Follow the Leaders
You’ve worked really hard to build your business, but how confident are you in your brand’s image in the marketplace? It’s in our DNA as CEOs to question, worry and wonder – and that can sometimes lead us down a path of an identity change for our business.
If you find yourself in that space, listen up. We caught up with three VACEOs members – all possessing a unique perspective on the issue.
Greg Samuels joined B2B Solutions in 2011. Two years later, he grew the database services side and added the division of fractional CIOs to the company. He became sole owner of the company in 2013.
Fast-forward to 2015: Samuels finds his business has a distinct appeal, and his director of marketing is pushing for a rebrand. “Over the years, we’ve dialed in to what we do, and that falls into two major buckets: database services and strategic technology leadership,” says Samuels.
Once they had a clear picture of their niche in the IT community, it was time to find a marketing partner that truly understood marketing services. Jennifer Evans, B2B’s director of marketing, vetted several candidates, and Rocket Pop Media made the final cut. After several focus groups and a lot of soul searching, the name Solvaria was chosen for the firm’s new brand.
“The name sounds like a place, and we’re building a culture around being ‘Solvarians,’” explains Samuels. “The root of the word ‘Solv’ gives a nod to the ‘Solutions’ piece of our former name, because at our core, we’re still a solutions-driven company. But we wanted a modern take on the name, and we love that our logo incorporates ‘VA’ in the name as well.”
Samuels gives full credit to Evans for making the recent transition a success. “Jennifer was a key player in this endeavor,” he says. “Nobody knows your business like you know it. You need people from the inside pitching in – people who know how to articulate what you do in different ways.”
Duane Slyder founded The Farm Table in September 2010. Back then, the company was a food delivery service limited in scope. Now, by supporting nearly 50 local family farms and artisans, they’re offering an online farmers market to nearly 3,000 customers across Virginia. “Our original name was too generic, and we needed a brand that resonated with our Members,” Slyder says. “ We asked them to vote on potential new names, and Seasonal Roots was the winner.”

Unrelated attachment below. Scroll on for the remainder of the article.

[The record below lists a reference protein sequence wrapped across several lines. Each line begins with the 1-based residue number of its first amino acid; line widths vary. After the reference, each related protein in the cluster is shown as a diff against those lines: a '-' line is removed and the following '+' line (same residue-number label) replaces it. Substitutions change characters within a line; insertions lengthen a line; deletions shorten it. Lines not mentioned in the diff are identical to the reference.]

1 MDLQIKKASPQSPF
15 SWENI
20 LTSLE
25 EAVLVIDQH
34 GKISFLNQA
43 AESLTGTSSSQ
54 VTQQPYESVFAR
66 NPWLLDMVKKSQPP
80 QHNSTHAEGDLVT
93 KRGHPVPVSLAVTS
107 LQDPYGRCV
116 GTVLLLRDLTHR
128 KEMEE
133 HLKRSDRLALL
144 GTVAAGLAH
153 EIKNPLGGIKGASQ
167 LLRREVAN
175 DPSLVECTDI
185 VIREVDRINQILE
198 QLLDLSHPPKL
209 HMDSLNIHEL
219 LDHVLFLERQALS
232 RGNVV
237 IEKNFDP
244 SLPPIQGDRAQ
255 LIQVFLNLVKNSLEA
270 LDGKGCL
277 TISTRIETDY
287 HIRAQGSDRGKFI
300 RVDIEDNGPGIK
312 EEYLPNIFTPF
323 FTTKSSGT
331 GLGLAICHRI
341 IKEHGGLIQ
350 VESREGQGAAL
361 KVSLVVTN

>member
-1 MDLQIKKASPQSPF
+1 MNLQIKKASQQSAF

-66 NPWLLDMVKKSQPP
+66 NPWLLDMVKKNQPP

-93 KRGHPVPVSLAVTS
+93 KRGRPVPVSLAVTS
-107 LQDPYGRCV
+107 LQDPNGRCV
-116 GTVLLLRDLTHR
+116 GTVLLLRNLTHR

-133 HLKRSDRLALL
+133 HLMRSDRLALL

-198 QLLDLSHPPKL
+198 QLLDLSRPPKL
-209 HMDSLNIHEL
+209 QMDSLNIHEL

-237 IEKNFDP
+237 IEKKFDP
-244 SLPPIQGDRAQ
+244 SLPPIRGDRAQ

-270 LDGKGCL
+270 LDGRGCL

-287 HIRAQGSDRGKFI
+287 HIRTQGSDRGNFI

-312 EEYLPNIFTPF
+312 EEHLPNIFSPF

The company’s rebrand was timed perfectly with the introduction of an improved business model focused on the customer experience.
“When we first started, we only offered static boxes of local produce,” says Slyder. “Now we are customizable, creating your online farmers market. Customers can pick the size of the basket they want, and what they want in it.”
Like Samuels, Slyder made the transition with help from an internal team of entrepreneurs. But unlike Solvaria, the staff at Seasonal Roots did a great deal of the initial rebranding legwork and decision-making themselves. “Being a startup, we didn’t have a lot of capital to hire a big marketing firm,” Slyder explains.
Slyder has now partnered with experts to help strategically as the company expands. A firm from California helped him zero in on a new name, Free Agents Marketing assisted him with branding and final visuals, and Lewis Media Partners is managing the media strategy.
HG Engineering and Design CEO Meril Gerstenmaier firmly believes that in order to be successful, you need to think outside the box. “I think in today’s economic environment, the worst thing that can happen to you is to keep doing the same thing forever,” she says. “I see a lot of people looking at options that 10 years ago they never would have considered. For us, that meant teaming up with different companies – including competitors – to win certain projects.” That line of thinking opened up a conversation with Raleigh-based engineering firm Stewart, Inc.